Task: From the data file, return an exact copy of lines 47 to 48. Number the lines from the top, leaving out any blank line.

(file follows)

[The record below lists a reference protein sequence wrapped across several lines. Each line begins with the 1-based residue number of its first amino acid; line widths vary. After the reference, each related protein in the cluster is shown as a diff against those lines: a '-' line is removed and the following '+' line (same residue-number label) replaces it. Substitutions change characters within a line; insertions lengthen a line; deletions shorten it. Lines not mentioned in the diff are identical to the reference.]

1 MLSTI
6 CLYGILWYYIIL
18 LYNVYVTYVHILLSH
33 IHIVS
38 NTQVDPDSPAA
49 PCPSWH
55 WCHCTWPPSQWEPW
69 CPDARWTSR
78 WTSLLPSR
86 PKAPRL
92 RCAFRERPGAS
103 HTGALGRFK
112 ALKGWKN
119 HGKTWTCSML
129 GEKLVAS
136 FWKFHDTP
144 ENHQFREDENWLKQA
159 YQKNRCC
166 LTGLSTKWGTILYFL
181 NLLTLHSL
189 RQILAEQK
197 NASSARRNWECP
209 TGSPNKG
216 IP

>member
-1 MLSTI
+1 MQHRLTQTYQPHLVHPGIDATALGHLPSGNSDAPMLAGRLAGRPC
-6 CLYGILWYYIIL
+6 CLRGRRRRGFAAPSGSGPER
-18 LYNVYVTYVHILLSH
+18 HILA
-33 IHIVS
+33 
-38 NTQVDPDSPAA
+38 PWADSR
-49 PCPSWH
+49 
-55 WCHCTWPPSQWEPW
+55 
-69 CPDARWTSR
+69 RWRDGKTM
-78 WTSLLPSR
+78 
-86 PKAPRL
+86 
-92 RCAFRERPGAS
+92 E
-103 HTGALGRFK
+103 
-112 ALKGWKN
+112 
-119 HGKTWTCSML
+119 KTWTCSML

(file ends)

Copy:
-92 RCAFRERPGAS
+92 E